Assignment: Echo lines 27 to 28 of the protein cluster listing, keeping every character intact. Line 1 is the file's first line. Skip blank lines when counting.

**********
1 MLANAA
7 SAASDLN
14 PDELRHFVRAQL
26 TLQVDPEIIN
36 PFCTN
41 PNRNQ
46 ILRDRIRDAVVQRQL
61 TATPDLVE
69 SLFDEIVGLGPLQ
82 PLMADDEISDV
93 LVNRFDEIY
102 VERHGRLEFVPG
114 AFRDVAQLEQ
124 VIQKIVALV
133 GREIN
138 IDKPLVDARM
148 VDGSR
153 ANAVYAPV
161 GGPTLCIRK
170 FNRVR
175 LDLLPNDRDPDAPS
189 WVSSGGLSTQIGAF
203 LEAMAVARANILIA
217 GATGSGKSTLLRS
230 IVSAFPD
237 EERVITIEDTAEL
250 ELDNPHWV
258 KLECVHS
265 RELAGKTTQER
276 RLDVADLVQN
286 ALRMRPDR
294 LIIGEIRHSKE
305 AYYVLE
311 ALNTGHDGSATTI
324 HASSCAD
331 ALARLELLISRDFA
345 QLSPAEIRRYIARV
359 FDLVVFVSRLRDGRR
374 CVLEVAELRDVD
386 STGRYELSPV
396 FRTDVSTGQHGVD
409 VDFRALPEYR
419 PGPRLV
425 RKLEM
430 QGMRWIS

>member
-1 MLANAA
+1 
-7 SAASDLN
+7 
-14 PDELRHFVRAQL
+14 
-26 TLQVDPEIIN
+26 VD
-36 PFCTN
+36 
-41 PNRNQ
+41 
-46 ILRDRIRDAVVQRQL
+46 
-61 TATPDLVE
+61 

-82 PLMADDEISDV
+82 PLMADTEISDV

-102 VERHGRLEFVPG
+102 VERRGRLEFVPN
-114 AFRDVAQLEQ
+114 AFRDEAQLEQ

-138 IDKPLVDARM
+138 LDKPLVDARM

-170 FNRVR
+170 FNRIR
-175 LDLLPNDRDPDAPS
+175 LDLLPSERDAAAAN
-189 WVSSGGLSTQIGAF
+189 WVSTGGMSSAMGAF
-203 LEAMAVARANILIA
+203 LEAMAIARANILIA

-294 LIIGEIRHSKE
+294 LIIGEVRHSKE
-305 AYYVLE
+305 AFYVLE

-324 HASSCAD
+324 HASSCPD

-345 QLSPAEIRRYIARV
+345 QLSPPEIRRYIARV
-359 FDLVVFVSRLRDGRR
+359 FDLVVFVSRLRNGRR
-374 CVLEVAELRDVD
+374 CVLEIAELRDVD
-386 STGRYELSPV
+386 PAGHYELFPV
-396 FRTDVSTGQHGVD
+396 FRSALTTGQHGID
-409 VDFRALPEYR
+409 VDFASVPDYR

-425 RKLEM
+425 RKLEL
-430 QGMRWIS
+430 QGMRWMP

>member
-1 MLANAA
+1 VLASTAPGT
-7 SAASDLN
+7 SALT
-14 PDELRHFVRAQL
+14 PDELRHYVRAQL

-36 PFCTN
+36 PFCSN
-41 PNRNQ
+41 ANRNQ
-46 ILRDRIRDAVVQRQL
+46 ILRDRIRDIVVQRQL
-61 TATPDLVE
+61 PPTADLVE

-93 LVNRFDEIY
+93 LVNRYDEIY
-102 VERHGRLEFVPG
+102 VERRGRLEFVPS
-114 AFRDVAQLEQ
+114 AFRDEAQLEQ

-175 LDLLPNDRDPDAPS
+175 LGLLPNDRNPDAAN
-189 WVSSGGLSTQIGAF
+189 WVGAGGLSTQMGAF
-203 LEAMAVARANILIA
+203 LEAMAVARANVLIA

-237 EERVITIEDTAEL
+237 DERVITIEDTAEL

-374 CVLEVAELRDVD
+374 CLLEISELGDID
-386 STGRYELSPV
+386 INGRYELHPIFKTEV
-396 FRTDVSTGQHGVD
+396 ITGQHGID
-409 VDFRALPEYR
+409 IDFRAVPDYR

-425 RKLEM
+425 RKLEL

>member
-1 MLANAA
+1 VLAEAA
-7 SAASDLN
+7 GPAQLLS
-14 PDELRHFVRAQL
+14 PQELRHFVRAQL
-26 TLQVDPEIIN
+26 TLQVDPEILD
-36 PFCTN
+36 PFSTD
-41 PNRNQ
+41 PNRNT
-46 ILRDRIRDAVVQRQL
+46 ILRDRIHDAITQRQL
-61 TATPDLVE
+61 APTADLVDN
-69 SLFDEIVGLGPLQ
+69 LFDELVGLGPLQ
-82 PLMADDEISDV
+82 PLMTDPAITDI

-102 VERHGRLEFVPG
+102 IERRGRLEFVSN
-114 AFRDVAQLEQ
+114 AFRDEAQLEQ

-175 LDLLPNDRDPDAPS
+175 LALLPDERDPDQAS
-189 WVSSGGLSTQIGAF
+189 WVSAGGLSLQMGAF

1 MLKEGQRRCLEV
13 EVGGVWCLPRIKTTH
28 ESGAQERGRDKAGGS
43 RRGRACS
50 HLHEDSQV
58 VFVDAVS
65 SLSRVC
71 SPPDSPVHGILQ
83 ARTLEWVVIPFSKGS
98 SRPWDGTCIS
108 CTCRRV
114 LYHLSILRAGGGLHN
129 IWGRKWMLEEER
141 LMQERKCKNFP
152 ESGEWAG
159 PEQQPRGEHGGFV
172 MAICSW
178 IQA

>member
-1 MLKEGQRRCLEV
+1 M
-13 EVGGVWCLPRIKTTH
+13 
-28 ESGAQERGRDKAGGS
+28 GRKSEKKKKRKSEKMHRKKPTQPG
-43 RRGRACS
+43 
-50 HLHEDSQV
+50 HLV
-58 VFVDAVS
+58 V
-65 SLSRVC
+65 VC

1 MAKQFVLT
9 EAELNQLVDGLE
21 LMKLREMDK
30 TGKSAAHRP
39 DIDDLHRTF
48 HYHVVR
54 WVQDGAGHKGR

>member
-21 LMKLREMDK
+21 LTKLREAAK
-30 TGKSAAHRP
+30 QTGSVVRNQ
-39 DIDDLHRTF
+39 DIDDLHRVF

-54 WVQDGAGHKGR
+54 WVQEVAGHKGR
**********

250 ELDNPHWV
258 KLECVHS